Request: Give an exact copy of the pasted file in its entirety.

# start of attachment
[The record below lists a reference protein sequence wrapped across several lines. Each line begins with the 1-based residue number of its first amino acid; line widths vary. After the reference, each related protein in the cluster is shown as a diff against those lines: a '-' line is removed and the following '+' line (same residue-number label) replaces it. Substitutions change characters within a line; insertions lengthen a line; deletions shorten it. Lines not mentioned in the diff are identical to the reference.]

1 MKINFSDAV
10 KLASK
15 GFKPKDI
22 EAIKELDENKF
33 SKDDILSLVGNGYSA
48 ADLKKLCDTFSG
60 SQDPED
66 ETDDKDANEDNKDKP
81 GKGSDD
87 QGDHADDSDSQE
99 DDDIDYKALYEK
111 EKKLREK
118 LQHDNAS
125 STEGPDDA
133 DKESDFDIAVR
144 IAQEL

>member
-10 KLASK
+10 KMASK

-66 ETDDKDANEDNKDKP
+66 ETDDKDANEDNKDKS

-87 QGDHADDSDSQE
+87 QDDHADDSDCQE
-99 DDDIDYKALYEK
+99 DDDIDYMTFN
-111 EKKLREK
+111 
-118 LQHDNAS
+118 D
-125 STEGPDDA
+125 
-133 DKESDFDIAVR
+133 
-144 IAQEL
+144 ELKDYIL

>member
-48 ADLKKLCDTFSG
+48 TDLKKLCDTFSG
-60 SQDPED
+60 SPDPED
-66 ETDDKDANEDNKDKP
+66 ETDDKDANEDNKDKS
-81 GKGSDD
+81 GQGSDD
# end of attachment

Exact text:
[The record below lists a reference protein sequence wrapped across several lines. Each line begins with the 1-based residue number of its first amino acid; line widths vary. After the reference, each related protein in the cluster is shown as a diff against those lines: a '-' line is removed and the following '+' line (same residue-number label) replaces it. Substitutions change characters within a line; insertions lengthen a line; deletions shorten it. Lines not mentioned in the diff are identical to the reference.]

1 MKINFSDAV
10 KLASK
15 GFKPKDI
22 EAIKELDENKF
33 SKDDILSLVGNGYSA
48 ADLKKLCDTFSG
60 SQDPED
66 ETDDKDANEDNKDKP
81 GKGSDD
87 QGDHADDSDSQE
99 DDDIDYKALYEK
111 EKKLREK
118 LQHDNAS
125 STEGPDDA
133 DKESDFDIAVR
144 IAQEL

>member
-10 KLASK
+10 KMASK

-66 ETDDKDANEDNKDKP
+66 ETDDKDANEDNKDKS

-87 QGDHADDSDSQE
+87 QDDHADDSDCQE
-99 DDDIDYKALYEK
+99 DDDIDYMTFN
-111 EKKLREK
+111 
-118 LQHDNAS
+118 D
-125 STEGPDDA
+125 
-133 DKESDFDIAVR
+133 
-144 IAQEL
+144 ELKDYIL

>member
-48 ADLKKLCDTFSG
+48 TDLKKLCDTFSG
-60 SQDPED
+60 SPDPED
-66 ETDDKDANEDNKDKP
+66 ETDDKDANEDNKDKS
-81 GKGSDD
+81 GQGSDD